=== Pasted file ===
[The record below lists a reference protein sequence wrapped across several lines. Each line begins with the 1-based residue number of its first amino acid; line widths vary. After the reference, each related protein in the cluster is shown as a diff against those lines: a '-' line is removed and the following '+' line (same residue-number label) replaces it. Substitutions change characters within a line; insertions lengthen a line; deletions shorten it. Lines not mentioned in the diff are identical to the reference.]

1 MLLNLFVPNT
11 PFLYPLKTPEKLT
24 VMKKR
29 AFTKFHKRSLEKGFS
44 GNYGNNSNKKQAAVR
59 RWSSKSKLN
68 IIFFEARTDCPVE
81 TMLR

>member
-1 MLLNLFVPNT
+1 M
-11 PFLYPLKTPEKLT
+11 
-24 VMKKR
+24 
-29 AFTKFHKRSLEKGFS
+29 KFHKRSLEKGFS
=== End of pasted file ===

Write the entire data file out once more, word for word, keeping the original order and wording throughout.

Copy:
[The record below lists a reference protein sequence wrapped across several lines. Each line begins with the 1-based residue number of its first amino acid; line widths vary. After the reference, each related protein in the cluster is shown as a diff against those lines: a '-' line is removed and the following '+' line (same residue-number label) replaces it. Substitutions change characters within a line; insertions lengthen a line; deletions shorten it. Lines not mentioned in the diff are identical to the reference.]

1 MLLNLFVPNT
11 PFLYPLKTPEKLT
24 VMKKR
29 AFTKFHKRSLEKGFS
44 GNYGNNSNKKQAAVR
59 RWSSKSKLN
68 IIFFEARTDCPVE
81 TMLR

>member
-1 MLLNLFVPNT
+1 M
-11 PFLYPLKTPEKLT
+11 
-24 VMKKR
+24 
-29 AFTKFHKRSLEKGFS
+29 KFHKRSLEKGFS